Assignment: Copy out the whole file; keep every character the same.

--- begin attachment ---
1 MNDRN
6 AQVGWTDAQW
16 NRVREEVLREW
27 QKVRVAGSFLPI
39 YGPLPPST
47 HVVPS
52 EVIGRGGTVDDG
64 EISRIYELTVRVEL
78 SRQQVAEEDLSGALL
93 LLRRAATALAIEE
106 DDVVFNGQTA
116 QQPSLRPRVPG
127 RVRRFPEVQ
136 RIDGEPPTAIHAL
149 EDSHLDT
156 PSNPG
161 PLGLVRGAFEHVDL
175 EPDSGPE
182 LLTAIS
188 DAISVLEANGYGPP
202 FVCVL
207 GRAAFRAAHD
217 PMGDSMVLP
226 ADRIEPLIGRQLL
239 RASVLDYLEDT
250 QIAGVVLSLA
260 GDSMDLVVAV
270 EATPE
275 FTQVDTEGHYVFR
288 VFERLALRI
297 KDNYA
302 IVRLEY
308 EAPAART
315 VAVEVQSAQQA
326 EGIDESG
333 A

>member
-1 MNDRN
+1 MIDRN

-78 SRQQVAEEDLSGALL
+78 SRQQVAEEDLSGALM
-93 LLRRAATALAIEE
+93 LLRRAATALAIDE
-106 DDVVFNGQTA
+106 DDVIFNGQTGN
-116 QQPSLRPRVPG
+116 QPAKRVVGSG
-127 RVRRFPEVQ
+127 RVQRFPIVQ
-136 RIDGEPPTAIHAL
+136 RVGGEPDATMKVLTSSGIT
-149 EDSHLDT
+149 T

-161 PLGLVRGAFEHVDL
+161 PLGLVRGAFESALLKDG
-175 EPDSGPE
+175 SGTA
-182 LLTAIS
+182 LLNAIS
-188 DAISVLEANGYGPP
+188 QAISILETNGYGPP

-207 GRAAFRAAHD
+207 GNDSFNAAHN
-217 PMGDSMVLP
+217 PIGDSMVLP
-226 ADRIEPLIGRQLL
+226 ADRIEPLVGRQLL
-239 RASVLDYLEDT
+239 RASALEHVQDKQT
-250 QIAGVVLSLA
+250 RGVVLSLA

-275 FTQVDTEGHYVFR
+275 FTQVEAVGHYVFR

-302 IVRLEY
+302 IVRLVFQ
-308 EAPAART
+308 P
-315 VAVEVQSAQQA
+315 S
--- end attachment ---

1 MNDRN
6 AQVGWTDAQW
16 NRVREEVLREW
27 QKVRVAGSFLPI
39 YGPLPPST
47 HVVPS
52 EVIGRGGTVDDG
64 EISRIYELTVRVEL
78 SRQQVAEEDLSGALL
93 LLRRAATALAIEE
106 DDVVFNGQTA
116 QQPSLRPRVPG
127 RVRRFPEVQ
136 RIDGEPPTAIHAL
149 EDSHLDT
156 PSNPG
161 PLGLVRGAFEHVDL
175 EPDSGPE
182 LLTAIS
188 DAISVLEANGYGPP
202 FVCVL
207 GRAAFRAAHD
217 PMGDSMVLP
226 ADRIEPLIGRQLL
239 RASVLDYLEDT
250 QIAGVVLSLA
260 GDSMDLVVAV
270 EATPE
275 FTQVDTEGHYVFR
288 VFERLALRI
297 KDNYA
302 IVRLEY
308 EAPAART
315 VAVEVQSAQQA
326 EGIDESG
333 A

>member
-1 MNDRN
+1 MIDRN

-78 SRQQVAEEDLSGALL
+78 SRQQVAEEDLSGALM
-93 LLRRAATALAIEE
+93 LLRRAATALAIDE
-106 DDVVFNGQTA
+106 DDVIFNGQTGN
-116 QQPSLRPRVPG
+116 QPAKRVVGSG
-127 RVRRFPEVQ
+127 RVQRFPIVQ
-136 RIDGEPPTAIHAL
+136 RVGGEPDATMKVLTSSGIT
-149 EDSHLDT
+149 T

-161 PLGLVRGAFEHVDL
+161 PLGLVRGAFESALLKDG
-175 EPDSGPE
+175 SGTA
-182 LLTAIS
+182 LLNAIS
-188 DAISVLEANGYGPP
+188 QAISILETNGYGPP

-207 GRAAFRAAHD
+207 GNDSFNAAHN
-217 PMGDSMVLP
+217 PIGDSMVLP
-226 ADRIEPLIGRQLL
+226 ADRIEPLVGRQLL
-239 RASVLDYLEDT
+239 RASALEHVQDKQT
-250 QIAGVVLSLA
+250 RGVVLSLA

-275 FTQVDTEGHYVFR
+275 FTQVEAVGHYVFR

-302 IVRLEY
+302 IVRLVFQ
-308 EAPAART
+308 P
-315 VAVEVQSAQQA
+315 S